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Samurai puts riders to the test



Race longer, harder than last year

Feeling that fewer people should have finished the first Samurai of Singletrack last year, organizers Tony Horn and Ru Mehta made this year’s ride longer and more technical, throwing in a few brutal climbs for good measure.

Once again an overwhelming majority of mountain bikers still managed to finish the race, something Horn credited to the calibre of riders rather than the ease of the race.

"It shows how high the quality of riders is in Whistler," said Horn. "That race was tough. People who race and do marathons were telling me that it was one of the hardest things they’ve ever done."

All told, 97 out of 102 riders finished the Samurai this year. It was only supposed to be open to 100 riders, but a couple of the volunteers completed the circuit as well.

A lot of crashes were reported, but there were no serious injuries. At least four of the riders broke their bikes seriously enough that they had to get rides into the village to buy parts and have repairs done before getting back on course.

For the most part, Horn says he was complimented on his choice of course this year, although some riders commented that the end dragged on a little too long.

"A lot of people were hurting pretty bad on the last bit though Emerald Forest, of all places. People wanted to be done so badly, and it was a huge, long lap of the trails in there," Horn said.

The course included 19 local bike trails and was 55.5 kilometres in length. It started at 10:a.m. at the Roundhouse Lodge on Whistler Mountain, and finished at the gravel pit at the bottom or Lorimer Road. Before the race, however, the riders held a memorial for Al Grey, a popular local rider who passed away last winter due to complications resulting from his battle with colitis.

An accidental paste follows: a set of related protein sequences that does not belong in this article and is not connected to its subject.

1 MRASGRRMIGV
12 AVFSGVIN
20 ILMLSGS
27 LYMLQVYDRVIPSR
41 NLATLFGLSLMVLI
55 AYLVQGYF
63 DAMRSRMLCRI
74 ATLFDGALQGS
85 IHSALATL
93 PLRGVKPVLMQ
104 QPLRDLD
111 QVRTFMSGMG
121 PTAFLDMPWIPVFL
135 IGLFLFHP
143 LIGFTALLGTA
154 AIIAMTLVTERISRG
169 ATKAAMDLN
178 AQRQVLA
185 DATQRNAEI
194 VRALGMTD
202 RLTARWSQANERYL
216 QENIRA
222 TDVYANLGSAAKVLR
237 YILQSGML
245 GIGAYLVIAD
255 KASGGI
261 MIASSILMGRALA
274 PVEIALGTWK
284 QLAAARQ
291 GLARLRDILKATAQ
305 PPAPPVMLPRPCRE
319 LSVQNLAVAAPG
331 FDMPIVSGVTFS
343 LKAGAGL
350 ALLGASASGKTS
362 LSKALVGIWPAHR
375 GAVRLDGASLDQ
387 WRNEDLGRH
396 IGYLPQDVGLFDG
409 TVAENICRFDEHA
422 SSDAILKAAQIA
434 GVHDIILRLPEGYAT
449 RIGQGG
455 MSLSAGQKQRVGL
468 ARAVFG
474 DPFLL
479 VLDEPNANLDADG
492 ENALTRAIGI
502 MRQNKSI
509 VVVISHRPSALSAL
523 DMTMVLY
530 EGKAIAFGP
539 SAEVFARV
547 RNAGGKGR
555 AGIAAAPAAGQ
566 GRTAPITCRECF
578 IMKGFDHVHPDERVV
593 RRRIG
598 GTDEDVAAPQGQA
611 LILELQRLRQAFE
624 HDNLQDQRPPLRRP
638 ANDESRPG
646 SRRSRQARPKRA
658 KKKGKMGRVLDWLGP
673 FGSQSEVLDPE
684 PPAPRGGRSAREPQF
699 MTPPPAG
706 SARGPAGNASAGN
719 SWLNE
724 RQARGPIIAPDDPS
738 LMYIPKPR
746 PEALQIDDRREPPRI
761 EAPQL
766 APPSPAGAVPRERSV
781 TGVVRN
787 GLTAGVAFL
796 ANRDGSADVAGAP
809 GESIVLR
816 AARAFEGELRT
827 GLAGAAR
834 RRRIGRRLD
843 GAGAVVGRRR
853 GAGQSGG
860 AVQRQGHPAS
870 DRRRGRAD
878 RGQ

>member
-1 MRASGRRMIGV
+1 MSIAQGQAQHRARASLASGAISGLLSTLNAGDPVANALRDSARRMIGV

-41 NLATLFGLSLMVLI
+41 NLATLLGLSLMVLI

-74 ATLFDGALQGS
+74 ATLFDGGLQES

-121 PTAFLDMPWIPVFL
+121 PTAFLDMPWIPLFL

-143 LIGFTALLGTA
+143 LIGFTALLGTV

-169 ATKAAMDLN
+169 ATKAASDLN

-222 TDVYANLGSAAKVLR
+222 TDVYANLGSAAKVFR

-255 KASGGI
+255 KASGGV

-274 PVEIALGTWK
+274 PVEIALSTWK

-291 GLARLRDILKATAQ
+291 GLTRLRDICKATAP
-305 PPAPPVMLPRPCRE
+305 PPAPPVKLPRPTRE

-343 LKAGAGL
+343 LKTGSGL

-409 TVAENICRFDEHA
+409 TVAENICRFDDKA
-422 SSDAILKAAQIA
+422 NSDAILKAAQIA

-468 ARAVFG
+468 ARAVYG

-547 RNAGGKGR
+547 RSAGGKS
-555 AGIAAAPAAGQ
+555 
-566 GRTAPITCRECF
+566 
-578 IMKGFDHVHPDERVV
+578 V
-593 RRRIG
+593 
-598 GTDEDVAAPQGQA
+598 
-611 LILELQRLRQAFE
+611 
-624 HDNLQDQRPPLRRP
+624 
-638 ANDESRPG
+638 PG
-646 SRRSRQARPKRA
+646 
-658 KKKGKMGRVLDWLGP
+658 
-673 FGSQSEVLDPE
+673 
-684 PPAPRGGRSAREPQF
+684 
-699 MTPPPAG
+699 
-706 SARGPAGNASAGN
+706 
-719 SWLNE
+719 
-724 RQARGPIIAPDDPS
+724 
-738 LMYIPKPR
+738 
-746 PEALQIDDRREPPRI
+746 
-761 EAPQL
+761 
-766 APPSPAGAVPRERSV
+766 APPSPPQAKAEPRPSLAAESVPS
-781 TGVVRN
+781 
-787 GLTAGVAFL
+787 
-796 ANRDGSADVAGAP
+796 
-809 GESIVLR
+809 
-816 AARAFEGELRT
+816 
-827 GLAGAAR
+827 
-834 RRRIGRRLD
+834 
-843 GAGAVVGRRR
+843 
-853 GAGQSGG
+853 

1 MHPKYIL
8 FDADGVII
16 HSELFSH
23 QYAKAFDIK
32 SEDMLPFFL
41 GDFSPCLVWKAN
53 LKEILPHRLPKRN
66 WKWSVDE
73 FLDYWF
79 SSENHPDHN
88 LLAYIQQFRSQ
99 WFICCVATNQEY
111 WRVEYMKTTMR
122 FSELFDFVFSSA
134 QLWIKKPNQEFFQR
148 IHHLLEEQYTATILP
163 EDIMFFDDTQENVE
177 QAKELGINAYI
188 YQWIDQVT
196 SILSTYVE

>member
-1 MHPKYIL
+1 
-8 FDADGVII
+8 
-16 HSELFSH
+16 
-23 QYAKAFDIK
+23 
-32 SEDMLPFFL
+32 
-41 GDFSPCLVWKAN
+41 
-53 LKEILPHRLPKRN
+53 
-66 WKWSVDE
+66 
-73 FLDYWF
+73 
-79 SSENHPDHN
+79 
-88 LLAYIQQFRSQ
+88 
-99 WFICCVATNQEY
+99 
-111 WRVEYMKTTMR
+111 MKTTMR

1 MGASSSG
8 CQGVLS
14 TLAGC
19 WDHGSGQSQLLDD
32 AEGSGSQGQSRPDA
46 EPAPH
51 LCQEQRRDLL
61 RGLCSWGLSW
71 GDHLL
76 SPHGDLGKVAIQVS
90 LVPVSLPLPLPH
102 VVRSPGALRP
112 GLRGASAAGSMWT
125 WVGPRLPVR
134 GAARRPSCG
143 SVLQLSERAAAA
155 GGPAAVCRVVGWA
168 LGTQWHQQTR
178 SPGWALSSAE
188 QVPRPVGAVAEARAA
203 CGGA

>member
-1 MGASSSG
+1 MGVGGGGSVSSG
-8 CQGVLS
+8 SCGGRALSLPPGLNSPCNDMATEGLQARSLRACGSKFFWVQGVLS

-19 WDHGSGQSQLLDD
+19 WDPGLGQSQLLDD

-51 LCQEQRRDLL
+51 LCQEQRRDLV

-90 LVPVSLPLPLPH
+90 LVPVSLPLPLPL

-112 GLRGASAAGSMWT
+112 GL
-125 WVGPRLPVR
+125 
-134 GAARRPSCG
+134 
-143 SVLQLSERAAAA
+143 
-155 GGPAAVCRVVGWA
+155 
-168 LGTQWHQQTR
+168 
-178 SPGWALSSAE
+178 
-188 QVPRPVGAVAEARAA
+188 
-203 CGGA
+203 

The trails included Khyber Pass, Babylon By Bike, Microwave Tower Road, Highline, Riverside Trail, the Basalt Valley Spur, Ridge Trail, Trash, Flank Trail, Industrial Disease, Lower Sproatt, 99er, Danimal, Beaver Pass, A river Runs Through It, L’Alpe D’Huez, Binty’s Epic, Rebob, Bart’s Dark Trail and the Emerald Forest.

While all of the sections were difficult in their own way, the 27 switchbacks up L’Alpe D’Huez and the rock scramble down Binty’s was widely condemned as the cruelest section of the course, although Horn said his own personal darkest moment came on Industrial Disease.

"I was riding all alone, and I was seriously getting tired and shaky out there. I was losing it. I was sure I was gong to fall off the side somewhere and just disappear," he said.